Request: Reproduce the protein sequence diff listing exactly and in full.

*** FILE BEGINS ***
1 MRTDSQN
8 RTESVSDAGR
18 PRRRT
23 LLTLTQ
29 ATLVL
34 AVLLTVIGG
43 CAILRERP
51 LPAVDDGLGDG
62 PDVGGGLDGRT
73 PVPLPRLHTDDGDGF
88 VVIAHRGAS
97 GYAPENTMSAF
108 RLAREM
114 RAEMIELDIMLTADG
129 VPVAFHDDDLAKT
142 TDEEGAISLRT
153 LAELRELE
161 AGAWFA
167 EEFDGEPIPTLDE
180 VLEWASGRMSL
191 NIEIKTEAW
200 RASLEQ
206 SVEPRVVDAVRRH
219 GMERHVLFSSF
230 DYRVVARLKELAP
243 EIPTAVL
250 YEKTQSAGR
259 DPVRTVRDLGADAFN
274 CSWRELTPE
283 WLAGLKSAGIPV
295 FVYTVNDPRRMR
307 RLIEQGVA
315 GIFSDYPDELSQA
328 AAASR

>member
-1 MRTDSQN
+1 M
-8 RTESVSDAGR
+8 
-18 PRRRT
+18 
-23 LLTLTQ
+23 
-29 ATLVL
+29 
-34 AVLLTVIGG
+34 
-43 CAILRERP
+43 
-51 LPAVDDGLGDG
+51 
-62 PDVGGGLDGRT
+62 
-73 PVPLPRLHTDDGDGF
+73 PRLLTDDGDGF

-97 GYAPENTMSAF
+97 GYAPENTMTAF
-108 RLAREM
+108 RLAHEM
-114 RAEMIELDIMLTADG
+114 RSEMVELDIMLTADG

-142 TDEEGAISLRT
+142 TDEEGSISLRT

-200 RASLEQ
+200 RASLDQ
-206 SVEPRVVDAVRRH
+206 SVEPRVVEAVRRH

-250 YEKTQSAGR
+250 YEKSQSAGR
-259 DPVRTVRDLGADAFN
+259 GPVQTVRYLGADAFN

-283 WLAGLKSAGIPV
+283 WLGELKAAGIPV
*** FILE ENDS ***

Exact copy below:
1 MRTDSQN
8 RTESVSDAGR
18 PRRRT
23 LLTLTQ
29 ATLVL
34 AVLLTVIGG
43 CAILRERP
51 LPAVDDGLGDG
62 PDVGGGLDGRT
73 PVPLPRLHTDDGDGF
88 VVIAHRGAS
97 GYAPENTMSAF
108 RLAREM
114 RAEMIELDIMLTADG
129 VPVAFHDDDLAKT
142 TDEEGAISLRT
153 LAELRELE
161 AGAWFA
167 EEFDGEPIPTLDE
180 VLEWASGRMSL
191 NIEIKTEAW
200 RASLEQ
206 SVEPRVVDAVRRH
219 GMERHVLFSSF
230 DYRVVARLKELAP
243 EIPTAVL
250 YEKTQSAGR
259 DPVRTVRDLGADAFN
274 CSWRELTPE
283 WLAGLKSAGIPV
295 FVYTVNDPRRMR
307 RLIEQGVA
315 GIFSDYPDELSQA
328 AAASR

>member
-1 MRTDSQN
+1 M
-8 RTESVSDAGR
+8 
-18 PRRRT
+18 
-23 LLTLTQ
+23 
-29 ATLVL
+29 
-34 AVLLTVIGG
+34 
-43 CAILRERP
+43 
-51 LPAVDDGLGDG
+51 
-62 PDVGGGLDGRT
+62 
-73 PVPLPRLHTDDGDGF
+73 PRLLTDDGDGF

-97 GYAPENTMSAF
+97 GYAPENTMTAF
-108 RLAREM
+108 RLAHEM
-114 RAEMIELDIMLTADG
+114 RSEMVELDIMLTADG

-142 TDEEGAISLRT
+142 TDEEGSISLRT

-200 RASLEQ
+200 RASLDQ
-206 SVEPRVVDAVRRH
+206 SVEPRVVEAVRRH

-250 YEKTQSAGR
+250 YEKSQSAGR
-259 DPVRTVRDLGADAFN
+259 GPVQTVRYLGADAFN

-283 WLAGLKSAGIPV
+283 WLGELKAAGIPV